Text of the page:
Of all the articles we have presented, please read this one!  Being the last week of National Safety Month, and sponsored by the National Safety Council, this week’s title can have more impact on drivers than anything, if they will pay attention!  The theme is “On the Road – OFF the Phone!”  After reading information that the National Safety Council has to offer, I am now convinced that when I start my car, my cell phone will be turned OFF. Whatever messages I have will be there when I arrive at my destination.  If I need to make a call, I will do it when I am stopped for a soft drink or break and the car is parked. 

We have written about this subject as other bloggers, all in the interest of keeping drivers safe: distracted driving, drunk or drugged driving, texting and driving, and all the hazards of driving a vehicle that can cost your life or the lives of many innocent persons.  In the United States, so far this year, 626,997 (count ’em!) crashes involving drivers using cell phones while driving have already happened.  That’s one crash every 29 seconds!

Although I could use the hands-free device in my car, I really don’t like to use it.  Now, I am finding that hands-free driving is really no safer.  Vision is the most important sense for safe driving.  Many times, drivers using hands-free phones (and those using handheld phones) have a tendency to “look at” but not “see” objects.  There are estimates that show that drivers using cell phones look but fail to see up to 50 per cent of the information in their driving environment.  This is what researchers call “inattention blindness,” similar to that of tunnel vision.  They are looking out the windshield, but they do not process everything in the roadway  that they must know to effectively monitor their surroundings, seek and identify potential hazards, and respond to unexpected situations. (Primarily, because they are too engrossed in their phone conversation!)

The National Highway Traffic Safety Administration estimates that 11 per cent of drivers at any given time are using cell phones, (there are more than 285.6 million wireless subscribers in the U.S., many who admit that they regularly talk or text while driving.  The National Safety Council estimates more than one in four motor vehicle crashes involve cell phone use at the time of the crash.  This shows us that cell phone use while driving has become a serious public health threat.  A few states have passed laws making it illegal to use a handheld cell phone while driving; this gives the false impression that using a hands-free phone is safe.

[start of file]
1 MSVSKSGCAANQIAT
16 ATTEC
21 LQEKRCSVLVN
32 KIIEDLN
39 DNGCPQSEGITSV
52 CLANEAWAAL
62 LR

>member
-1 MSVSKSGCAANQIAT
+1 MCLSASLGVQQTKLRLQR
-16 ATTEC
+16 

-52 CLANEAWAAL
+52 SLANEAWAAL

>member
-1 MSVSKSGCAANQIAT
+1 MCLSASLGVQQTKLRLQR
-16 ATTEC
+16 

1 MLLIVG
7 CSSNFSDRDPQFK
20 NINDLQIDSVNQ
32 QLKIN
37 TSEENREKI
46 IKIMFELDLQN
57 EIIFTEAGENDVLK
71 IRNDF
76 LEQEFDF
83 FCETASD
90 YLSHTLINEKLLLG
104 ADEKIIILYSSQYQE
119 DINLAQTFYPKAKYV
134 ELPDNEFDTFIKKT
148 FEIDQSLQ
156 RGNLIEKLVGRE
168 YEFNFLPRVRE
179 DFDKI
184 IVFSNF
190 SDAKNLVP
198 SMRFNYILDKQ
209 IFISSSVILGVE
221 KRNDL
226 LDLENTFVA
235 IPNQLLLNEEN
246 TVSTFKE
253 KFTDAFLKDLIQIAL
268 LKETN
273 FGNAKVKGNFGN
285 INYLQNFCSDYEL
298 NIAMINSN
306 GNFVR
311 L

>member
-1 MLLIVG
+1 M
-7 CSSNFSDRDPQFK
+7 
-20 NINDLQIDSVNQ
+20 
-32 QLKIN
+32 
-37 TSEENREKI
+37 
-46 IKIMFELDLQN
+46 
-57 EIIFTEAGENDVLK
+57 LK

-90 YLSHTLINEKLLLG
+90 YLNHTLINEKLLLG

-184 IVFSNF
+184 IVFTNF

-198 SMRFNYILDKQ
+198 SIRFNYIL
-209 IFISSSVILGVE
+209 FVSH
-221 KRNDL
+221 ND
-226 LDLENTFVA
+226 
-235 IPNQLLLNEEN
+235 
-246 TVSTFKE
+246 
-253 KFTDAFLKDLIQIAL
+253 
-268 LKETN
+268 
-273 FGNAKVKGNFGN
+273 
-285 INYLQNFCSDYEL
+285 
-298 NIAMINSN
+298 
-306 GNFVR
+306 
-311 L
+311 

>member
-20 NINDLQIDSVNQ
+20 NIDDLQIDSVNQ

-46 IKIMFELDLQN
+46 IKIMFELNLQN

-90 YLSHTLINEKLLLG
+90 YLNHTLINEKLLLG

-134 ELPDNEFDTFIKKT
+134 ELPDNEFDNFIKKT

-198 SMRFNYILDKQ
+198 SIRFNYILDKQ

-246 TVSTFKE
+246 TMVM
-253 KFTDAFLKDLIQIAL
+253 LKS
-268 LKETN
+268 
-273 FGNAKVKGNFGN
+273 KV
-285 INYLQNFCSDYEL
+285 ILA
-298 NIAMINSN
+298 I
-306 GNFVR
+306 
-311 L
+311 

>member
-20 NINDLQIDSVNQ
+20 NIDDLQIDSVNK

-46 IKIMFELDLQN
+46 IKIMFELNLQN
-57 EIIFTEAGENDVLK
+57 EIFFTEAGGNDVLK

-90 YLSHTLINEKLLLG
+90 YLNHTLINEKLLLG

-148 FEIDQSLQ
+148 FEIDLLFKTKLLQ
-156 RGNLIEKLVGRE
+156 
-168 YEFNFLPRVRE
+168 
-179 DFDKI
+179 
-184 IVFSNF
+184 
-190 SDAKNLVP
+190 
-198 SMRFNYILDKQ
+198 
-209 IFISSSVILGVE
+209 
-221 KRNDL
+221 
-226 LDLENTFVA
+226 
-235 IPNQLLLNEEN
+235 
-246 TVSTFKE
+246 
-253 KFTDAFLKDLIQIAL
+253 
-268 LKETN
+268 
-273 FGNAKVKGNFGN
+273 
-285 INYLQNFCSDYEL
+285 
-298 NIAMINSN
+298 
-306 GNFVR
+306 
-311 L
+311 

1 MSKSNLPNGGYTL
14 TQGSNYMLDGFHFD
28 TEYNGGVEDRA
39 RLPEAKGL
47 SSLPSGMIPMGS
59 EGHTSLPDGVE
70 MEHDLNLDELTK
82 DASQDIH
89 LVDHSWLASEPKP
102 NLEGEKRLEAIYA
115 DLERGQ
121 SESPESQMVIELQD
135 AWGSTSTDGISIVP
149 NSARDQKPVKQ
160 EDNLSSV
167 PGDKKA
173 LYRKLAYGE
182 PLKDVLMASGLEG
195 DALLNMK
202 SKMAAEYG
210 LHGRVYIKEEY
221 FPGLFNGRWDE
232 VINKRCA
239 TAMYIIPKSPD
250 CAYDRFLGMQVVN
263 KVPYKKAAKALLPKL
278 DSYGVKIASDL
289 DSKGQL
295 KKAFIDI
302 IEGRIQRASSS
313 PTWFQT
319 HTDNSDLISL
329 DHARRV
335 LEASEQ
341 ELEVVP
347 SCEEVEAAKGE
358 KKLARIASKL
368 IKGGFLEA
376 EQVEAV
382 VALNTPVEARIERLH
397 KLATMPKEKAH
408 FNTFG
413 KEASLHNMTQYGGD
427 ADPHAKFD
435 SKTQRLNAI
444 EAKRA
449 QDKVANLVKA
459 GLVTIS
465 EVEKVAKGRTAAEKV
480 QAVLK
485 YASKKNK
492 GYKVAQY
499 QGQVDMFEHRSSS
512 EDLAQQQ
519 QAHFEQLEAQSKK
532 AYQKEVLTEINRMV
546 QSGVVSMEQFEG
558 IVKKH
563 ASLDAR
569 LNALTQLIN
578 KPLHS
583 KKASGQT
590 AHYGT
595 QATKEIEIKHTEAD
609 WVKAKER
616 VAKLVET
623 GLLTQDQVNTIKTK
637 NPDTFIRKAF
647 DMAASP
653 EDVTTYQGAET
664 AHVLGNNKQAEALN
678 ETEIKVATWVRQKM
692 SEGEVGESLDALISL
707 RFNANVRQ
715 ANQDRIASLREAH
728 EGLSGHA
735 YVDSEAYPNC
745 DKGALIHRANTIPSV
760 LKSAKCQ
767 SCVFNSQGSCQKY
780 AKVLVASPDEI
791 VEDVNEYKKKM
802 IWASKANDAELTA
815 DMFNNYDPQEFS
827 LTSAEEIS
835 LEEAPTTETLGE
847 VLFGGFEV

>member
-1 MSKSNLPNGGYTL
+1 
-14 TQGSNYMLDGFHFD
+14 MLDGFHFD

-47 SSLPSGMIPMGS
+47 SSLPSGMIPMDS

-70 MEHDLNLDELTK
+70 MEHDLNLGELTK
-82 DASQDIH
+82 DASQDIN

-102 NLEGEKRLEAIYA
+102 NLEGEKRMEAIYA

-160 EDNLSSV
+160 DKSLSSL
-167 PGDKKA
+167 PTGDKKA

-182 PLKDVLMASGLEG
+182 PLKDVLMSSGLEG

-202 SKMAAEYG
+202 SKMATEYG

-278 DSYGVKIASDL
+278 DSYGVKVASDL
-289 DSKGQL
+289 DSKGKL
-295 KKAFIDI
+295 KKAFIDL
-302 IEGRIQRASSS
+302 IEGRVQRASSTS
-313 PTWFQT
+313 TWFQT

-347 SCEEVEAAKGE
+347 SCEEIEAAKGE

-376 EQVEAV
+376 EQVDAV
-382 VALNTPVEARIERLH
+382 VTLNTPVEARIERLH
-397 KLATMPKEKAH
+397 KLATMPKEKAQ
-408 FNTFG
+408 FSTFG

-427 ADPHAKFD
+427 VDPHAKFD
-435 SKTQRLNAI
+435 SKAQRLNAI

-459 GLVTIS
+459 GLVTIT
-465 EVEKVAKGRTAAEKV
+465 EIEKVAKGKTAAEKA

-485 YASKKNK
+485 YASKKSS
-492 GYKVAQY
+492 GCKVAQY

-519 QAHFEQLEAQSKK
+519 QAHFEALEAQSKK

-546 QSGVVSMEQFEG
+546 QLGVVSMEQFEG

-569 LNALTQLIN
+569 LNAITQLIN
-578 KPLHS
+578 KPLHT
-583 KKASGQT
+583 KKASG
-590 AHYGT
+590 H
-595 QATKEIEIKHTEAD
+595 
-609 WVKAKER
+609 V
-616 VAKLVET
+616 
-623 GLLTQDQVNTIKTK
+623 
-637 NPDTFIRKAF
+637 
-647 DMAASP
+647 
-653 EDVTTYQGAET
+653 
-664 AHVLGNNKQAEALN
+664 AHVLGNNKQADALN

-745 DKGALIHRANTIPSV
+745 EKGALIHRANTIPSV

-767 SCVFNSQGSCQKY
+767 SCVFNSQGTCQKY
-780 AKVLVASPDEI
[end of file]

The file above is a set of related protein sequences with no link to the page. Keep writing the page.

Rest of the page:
At one time, alcohol and speeding were the leading factors in fatal and serious injury crashes; now “distractions” has been added to the list.  Although texting is clearly a serious distraction, NSC data shows drivers talking on cell phones are involved in more crashes.  More people are talking on cell phones while driving more often, and for longer periods of time than they are texting.  In 2008, an estimated 200,000 crashes involved texting or emailing, versus 1.4 million crashes involving talking on cell phones. 

 I recently advised my grandson, who is in the Graduated Drivers Licensing program, to make that a habit.  After learning this information, I am more than convinced that I told him to do the right thing; whether or not he will, is his and his parents’ decision.  However, I am going to turn mine OFF while driving!  I will let my friends and family know that the phone is off while I am driving, and they can leave a message.  That’s one more way to solve the problem; let callers know that you won’t be answering while driving.

Hands-free devices often are seen as a solution to the risks of driver distraction because they help eliminate two risks – visual, looking away from the road and manual, removing your hands off the steering wheel.  However, the third type of distraction can occur when using cell phones while driving, cognitive – taking your mind off the road!  Hands-free devices do not eliminate cognitive distraction.  Cognitive distraction will be our subject for tomorrow.  Till then, hang up, and drive safely!

One thought on “ON THE ROAD – OFF THE PHONE!”

  1. Darn Good Point .. Parents How can you expect you’r teen to not cell phone when driving when they watch you ! Well My Daddy said don’t do what I do .. but do what I tell you to do .. Dont Text and Cell Phone while driving “Stay Safe” .. @SafetyMentalst on Twitter..

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